The Government wants to overhaul parts of the Holidays Act, which would include some changes to sick leave entitlements. 

1News explains how this might impact New Zealand’s workforce.

Ever since the previous Labour government doubled annual sick leave entitlements in 2021, most of New Zealand’s employees have been entitled to 10 days of sick leave each year, regardless of whether they are full-time or part-time workers.

People are entitled to that leave if they have been working continuously for the same employer for six months or more. 

But that could change in the coming years, with the coalition Government proposing changes to the Holidays Act

As well as potentially changing annual leave to an accrual system instead of an entitlement system, it wants to move to a pro-rating system for sick leave.

How does a pro-rata system work?

Pro-rata sick leave is an allocation of leave based on the amount of time someone has worked during a year. 

For example, if a full-time worker is entitled to 10 days of sick leave for the year, a part-time worker who works half the hours as a full-time worker would be entitled to five days of sick leave for that year. 

Minister for Workplace Relations and Safety Brooke van Velden said this week, that a number of businesses were struggling to adjust to the doubling of sick leave entitlements for all eligible workers.

“Workplaces that rely on part-time workers are particularly vulnerable to unexpected staffing shortages,” she said.

“To explore this issue further, the exposure draft set for consultation will include a proposed approach to pro-rating sick leave, to better reflect how much an employee works.”

What do businesses think of the proposal? 

Organisations that represent employers have welcomed the potential changes to sick leave entitlements.

BusinessNZ said a system for pro-rating sick leave was sensible.

The Employers and Manufacturers Association (EMA) agreed, saying “a one-size-fits-all 10 days for everybody [approach] doesn’t work for an employer”.

The EMA’s head of advocacy, Alan McDonald, told Breakfast the organisation was in favour of the pro-rata approach to sick leave. 

“When these changes were made for part-time workers … several organisations said ‘look, it’s not fair the way you’re doing this for part-time workers,’” he said.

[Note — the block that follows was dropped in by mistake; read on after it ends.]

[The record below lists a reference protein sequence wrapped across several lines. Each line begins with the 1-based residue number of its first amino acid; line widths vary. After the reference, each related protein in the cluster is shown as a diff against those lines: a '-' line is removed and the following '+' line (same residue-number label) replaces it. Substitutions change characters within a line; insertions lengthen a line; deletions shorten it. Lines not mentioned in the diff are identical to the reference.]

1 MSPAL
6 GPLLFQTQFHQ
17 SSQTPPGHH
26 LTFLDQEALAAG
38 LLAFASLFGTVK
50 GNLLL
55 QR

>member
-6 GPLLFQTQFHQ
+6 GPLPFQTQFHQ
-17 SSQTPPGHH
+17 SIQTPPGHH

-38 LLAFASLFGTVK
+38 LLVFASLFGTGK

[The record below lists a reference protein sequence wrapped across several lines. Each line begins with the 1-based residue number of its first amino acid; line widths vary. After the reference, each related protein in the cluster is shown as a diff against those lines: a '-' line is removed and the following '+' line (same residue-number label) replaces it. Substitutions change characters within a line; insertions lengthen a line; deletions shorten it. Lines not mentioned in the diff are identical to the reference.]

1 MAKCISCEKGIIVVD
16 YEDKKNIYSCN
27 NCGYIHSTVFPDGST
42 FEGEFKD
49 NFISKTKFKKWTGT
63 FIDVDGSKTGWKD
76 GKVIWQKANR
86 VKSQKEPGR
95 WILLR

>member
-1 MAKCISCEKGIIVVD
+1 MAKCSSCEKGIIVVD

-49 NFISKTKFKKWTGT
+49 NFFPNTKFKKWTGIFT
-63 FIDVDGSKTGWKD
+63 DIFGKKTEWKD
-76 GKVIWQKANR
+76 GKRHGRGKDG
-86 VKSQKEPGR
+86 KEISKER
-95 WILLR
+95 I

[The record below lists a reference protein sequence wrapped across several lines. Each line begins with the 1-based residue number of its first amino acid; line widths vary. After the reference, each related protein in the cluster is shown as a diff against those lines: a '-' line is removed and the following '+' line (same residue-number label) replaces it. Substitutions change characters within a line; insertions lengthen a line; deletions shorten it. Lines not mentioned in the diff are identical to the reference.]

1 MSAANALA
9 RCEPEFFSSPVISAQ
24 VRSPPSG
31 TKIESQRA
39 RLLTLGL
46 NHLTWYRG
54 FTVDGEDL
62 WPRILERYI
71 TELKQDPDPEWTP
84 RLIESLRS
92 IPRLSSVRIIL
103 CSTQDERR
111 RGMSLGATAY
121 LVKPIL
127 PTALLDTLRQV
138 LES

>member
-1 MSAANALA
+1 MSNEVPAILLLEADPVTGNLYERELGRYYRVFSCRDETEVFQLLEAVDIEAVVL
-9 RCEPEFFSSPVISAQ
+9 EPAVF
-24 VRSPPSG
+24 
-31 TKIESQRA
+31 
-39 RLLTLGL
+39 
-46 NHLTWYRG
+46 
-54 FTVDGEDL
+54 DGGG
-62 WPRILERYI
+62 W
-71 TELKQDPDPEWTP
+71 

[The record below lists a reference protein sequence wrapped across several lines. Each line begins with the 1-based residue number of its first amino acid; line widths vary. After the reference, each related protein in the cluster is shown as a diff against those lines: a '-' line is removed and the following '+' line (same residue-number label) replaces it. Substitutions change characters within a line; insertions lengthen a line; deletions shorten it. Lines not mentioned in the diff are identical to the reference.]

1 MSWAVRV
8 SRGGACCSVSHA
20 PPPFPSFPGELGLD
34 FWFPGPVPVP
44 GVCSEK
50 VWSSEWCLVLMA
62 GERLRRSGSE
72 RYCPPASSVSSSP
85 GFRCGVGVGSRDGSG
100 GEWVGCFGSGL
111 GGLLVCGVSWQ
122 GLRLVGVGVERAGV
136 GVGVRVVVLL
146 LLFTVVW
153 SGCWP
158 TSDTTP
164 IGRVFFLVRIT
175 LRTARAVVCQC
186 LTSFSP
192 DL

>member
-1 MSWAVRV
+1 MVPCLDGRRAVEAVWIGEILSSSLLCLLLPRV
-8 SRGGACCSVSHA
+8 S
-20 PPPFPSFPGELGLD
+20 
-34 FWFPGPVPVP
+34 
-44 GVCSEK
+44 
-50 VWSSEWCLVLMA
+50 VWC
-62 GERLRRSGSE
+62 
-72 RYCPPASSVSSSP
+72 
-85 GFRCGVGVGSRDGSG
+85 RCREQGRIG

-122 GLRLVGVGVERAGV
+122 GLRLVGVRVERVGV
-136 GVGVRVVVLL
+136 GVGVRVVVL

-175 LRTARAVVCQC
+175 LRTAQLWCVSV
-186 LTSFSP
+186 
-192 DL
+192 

“In an extreme example, if you work just one day a week, there are about 45-and-a-half working weeks a year by the time you take out holidays and things, so you might work for 45 days a year and you get 10 days’ sick leave,” he said. 

However, when McDonald used this same scenario during an interview with RNZ, he admitted such an example would happen “[rarely], if at all”.

What do workers think of the changes?

Opposition parties and unions were not in favour of a pro-rata approach to sick leave.

The proposed changes would penalise thousands of women, many of whom work part-time caring for vulnerable people, the Public Service Association (PSA) said.

"It shouldn’t matter if you are part-time or full-time - sickness doesn’t discriminate,” PSA National Secretary Kerry Davies said. 

The New Zealand Council of Trade Unions (CTU) also wanted sick leave to remain unchanged, its Vice President, Rachel Mackintosh, told Breakfast. 

“This is a reduction in sick leave entitlements after the Prime Minister promised that there wouldn’t be any reduction or changes to sick leave,” she said.

“The people it will affect are overwhelmingly women, young people, and disabled people, who are already often in precarious and insecure work.”

Mackintosh said people get sick and sick leave was important to make life bearable and ensure people didn’t lose income or annual holiday leave when unwell.

“People are in different circumstances, and we just say you never create supposed fairness by reducing somebody’s entitlements,” she said. 

Mackintosh said earlier the changes would also force more people to go to work sick, which would ultimately be worse for businesses, families, and the health system.

So, what now? 

An exposure draft of a bill outlining the changes would be released in September, van Velden said.

An exposure draft is different to the usual process of releasing a bill to a select committee for public consultation. 

The exposure draft would go through targeted consultation with selected organisations first. 

It would then go through regular public consultation once the bill is introduced to Parliament.

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